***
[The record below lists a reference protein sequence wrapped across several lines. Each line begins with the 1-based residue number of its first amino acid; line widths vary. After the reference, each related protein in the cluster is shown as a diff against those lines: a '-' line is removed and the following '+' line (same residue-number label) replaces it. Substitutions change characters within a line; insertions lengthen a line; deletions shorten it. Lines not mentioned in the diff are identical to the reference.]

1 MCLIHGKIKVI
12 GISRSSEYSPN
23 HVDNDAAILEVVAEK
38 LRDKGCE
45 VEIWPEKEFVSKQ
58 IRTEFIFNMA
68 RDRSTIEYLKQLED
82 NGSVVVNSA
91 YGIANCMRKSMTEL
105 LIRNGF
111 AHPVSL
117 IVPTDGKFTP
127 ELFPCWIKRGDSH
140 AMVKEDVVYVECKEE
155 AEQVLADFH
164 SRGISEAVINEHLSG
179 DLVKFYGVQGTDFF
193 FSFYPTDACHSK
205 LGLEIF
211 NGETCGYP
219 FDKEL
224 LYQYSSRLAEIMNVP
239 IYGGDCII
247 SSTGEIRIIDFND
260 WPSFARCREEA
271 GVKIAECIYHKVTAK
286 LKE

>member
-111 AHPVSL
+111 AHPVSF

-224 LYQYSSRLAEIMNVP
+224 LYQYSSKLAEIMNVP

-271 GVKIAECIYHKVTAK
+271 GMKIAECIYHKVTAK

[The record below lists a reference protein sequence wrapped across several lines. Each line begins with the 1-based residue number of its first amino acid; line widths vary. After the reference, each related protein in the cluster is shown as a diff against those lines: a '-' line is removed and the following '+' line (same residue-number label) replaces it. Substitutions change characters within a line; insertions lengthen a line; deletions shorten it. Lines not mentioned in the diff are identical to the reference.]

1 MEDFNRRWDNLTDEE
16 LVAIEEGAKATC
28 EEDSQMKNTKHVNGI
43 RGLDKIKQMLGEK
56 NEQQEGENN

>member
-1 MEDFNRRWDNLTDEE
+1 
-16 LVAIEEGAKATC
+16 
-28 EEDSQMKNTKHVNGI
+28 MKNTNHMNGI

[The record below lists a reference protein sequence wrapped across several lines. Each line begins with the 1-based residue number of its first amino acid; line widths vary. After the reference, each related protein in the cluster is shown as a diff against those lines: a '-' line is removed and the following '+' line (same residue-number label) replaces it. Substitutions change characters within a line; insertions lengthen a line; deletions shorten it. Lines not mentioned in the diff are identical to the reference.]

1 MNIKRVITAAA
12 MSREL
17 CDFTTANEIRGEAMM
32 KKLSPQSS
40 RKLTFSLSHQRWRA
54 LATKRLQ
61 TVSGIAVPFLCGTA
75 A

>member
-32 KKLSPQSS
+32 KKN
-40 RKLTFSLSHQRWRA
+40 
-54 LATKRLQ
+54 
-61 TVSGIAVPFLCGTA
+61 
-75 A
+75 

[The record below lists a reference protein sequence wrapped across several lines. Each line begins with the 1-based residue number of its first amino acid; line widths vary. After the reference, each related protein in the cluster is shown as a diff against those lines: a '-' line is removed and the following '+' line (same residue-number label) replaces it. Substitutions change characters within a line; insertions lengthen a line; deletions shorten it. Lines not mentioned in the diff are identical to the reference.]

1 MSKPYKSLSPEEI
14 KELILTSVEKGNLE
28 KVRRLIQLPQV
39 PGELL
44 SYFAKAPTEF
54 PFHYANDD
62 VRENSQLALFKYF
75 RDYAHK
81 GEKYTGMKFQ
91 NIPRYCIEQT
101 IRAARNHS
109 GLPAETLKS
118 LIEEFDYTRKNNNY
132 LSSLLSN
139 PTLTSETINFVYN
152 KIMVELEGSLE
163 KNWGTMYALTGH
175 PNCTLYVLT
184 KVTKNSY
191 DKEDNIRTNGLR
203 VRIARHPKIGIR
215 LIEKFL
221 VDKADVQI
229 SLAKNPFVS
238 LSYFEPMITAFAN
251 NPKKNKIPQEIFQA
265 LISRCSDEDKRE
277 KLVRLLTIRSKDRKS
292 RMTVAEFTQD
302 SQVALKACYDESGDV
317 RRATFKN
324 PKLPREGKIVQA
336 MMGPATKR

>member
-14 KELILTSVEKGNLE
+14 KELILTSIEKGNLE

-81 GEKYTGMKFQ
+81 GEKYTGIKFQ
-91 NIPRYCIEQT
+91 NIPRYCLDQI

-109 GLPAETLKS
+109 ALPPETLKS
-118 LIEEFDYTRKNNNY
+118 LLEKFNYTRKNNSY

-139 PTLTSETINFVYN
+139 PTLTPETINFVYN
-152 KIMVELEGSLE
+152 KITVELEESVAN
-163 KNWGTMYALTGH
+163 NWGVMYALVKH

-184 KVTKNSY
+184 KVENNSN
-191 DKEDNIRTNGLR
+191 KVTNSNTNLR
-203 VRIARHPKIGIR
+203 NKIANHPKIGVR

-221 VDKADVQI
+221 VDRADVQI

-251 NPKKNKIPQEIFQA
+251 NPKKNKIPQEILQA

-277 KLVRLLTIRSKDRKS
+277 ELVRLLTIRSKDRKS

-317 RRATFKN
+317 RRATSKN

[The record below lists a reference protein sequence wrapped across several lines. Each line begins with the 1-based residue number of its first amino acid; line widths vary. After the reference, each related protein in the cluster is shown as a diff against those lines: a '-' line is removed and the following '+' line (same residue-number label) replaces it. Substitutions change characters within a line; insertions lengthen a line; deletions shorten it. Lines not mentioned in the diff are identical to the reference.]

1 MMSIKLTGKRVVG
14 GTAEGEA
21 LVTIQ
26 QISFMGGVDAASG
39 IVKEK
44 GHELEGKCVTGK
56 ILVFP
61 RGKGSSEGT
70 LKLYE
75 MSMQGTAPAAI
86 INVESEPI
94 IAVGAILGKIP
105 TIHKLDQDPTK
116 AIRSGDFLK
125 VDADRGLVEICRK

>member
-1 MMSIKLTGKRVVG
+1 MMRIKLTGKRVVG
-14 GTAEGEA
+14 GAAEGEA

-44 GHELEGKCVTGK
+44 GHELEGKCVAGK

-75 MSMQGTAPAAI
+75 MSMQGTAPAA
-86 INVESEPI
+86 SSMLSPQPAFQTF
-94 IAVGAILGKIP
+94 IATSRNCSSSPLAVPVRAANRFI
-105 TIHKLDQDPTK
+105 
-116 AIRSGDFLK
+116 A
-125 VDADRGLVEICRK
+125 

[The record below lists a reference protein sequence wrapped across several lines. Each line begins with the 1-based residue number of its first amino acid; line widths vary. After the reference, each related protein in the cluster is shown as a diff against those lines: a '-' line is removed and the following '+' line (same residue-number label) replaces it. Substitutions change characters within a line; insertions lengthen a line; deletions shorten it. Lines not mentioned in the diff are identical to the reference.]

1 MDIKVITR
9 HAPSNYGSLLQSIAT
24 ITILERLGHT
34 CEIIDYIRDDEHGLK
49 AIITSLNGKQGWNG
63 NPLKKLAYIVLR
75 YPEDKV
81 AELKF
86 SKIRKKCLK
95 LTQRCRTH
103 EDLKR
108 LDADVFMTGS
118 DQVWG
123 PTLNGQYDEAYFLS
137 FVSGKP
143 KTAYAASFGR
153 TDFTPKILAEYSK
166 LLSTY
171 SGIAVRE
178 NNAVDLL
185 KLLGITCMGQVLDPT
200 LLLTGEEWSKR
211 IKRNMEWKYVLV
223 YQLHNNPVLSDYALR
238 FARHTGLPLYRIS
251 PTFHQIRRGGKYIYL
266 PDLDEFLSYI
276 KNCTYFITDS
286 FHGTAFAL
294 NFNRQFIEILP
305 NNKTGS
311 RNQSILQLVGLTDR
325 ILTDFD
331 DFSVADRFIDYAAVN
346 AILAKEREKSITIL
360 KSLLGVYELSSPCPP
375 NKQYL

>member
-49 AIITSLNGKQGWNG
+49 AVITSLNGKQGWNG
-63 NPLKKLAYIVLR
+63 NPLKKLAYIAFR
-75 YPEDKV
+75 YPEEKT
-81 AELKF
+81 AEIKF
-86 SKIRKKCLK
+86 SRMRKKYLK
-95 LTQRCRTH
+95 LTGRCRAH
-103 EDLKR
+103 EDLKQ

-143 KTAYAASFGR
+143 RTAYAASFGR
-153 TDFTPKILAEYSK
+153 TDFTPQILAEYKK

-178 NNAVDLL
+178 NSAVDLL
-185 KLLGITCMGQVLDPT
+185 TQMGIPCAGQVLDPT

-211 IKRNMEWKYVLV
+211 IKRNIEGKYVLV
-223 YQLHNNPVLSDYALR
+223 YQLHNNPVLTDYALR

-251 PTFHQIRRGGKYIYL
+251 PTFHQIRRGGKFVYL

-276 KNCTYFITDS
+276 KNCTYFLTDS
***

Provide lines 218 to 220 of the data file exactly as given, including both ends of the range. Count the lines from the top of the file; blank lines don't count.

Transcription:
-95 LTQRCRTH
+95 LTGRCRAH
-103 EDLKR